UPDATE: A reader points to this editorial a couple days ago in The Albsny Times-Union, which raises the same disconnect between the two cases, and posits another explanation. The paper alleges that Judge Carter has a close affiliation with a candidate that was beaten out by Soares for the D.A. slot, and who still bears him some animosity.
Word spread on Thursday that Joe Fiero of American Glory had applied for a permit to shut down the entire 300 block of Warren Street for yet another car-and-cycle show today. This ignited a firestorm of protest, with nearby business owners taking stock of a City code stating that the Mayor will consider whether such events “unreasonably interfere with the rights of the neighbors.”
Strong indications are that virtually no neighbors were approached by Fiero or Mayor Bill Hallenbeck for their opinion, and efforts to convince Hallenbeck to reverse his decision fell on deaf ears.
As of 1:30 pm today, the 300 block was virtually empty, as seen in the photograph above. A small cluster of five vintage cars near American Glory was joined by only two more cars over the next half hour, plus a few ordinary motorcylces. Below are some additional notes from early this afternoon...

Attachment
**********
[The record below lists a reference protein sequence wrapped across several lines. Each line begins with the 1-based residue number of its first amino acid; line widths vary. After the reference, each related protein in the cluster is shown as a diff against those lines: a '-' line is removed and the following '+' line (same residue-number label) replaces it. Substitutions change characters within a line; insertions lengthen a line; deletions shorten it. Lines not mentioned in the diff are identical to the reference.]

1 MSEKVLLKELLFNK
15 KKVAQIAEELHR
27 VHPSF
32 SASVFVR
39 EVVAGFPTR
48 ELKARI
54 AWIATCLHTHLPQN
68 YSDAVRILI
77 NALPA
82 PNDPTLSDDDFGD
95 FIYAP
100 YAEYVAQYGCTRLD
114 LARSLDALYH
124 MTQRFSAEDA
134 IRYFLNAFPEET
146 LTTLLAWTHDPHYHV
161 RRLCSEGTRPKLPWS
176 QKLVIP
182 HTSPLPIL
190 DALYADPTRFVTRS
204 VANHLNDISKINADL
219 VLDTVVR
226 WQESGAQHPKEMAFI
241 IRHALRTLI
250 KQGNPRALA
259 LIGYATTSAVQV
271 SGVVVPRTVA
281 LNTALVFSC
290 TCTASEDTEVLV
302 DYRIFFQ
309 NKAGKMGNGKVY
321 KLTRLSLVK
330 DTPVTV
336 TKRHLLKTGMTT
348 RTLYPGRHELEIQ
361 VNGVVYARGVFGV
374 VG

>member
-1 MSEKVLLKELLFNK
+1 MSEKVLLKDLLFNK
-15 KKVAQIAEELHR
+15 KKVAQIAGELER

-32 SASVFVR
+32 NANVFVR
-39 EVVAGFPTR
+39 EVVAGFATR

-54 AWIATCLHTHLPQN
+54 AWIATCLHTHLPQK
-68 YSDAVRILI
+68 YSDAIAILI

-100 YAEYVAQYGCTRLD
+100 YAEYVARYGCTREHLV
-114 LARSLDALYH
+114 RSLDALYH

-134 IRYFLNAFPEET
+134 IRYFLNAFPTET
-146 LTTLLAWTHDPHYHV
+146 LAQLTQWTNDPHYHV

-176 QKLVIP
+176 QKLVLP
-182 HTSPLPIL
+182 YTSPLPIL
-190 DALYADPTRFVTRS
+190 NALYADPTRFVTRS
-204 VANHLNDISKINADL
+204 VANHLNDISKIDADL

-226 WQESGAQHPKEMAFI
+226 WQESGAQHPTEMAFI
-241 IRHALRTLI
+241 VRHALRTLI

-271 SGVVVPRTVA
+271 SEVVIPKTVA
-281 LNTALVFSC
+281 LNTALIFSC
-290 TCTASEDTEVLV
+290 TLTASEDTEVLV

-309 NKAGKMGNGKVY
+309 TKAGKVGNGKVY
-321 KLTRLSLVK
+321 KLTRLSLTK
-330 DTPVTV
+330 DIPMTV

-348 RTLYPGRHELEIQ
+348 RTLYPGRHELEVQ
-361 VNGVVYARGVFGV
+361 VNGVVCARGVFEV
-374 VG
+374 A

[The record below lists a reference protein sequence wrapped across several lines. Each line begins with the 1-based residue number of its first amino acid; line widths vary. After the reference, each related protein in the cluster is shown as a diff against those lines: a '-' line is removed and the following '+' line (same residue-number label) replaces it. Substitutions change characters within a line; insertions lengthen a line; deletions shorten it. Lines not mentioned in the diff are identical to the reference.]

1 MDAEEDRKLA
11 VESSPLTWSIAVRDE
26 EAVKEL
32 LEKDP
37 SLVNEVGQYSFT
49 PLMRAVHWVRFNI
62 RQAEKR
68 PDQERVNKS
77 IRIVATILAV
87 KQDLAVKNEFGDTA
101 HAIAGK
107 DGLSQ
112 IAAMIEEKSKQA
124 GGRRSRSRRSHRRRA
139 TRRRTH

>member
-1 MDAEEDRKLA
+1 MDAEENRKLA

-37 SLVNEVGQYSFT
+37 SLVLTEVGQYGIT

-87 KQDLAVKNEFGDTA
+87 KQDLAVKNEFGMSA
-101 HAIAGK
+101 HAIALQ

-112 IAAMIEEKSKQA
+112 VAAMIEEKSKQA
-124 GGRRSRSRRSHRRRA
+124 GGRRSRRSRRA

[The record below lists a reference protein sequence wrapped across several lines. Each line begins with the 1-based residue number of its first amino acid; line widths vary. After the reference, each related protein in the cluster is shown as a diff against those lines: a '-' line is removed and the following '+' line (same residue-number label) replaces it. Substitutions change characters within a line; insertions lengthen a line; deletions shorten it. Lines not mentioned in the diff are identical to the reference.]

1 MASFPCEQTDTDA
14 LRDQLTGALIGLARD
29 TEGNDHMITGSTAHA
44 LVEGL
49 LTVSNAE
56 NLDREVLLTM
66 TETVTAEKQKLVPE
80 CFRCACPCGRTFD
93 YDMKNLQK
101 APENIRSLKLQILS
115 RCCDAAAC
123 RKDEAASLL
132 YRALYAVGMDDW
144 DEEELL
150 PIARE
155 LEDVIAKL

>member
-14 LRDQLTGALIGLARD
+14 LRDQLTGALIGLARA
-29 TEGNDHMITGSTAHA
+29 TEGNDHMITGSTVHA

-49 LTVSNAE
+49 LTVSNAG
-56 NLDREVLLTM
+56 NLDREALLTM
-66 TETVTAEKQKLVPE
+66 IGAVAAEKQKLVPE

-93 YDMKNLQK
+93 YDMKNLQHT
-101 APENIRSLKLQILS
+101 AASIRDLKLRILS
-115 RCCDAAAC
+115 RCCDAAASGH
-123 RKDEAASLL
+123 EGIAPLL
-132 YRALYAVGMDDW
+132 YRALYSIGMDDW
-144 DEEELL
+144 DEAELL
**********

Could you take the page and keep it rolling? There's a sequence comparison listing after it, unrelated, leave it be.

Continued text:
• There were as many police and first responders on hand as there were cars.• A source for this site spoke with one of the policemen on hand, reporting that he said they were getting overtime pay. It was not clear whether the City or American Glory would cover such pay.
• A stage was set up in front of Hudson Wine Merchants, one of whose owners had expressed concerns about the event.
• American Glory employees milled about in the vast emptiness, all carrying clipboards. It was not clear whether the purpose of these clipboards was to gather petitions, or other information from the sparse group of attendees.
• Reportedly several other, larger car shows are underway in the area (near Route 82, and in Greene County). One skeptical business owner speculated that exhibitors from those events would descend on Hudson toward the end of the afternoon, raising the question of why the street had to be closed for so many business hours.
• This site has received secondhand information that another business owner in the 300 block had applied within recent memory for permission to hold a tent sale in one of the parking lots on the block.
This sign on Route 9 south of Bell’s Pond announces the Livingston Colonial Mall, a concept with... possibilities. Say, hot-colored tricornered hats at Old Navy, happy hour Sazeracs at Hooters, and a musket section at Gander Mountain?
My preview of Fish & Game, Zak Pelaccio’s new Hudson restaurant which officially opened this week, went live at The New York Observer (not to be confused with The Hill Country Observer) on Thursday—link here. Below are some bonus pictures by Laetitia Hussain: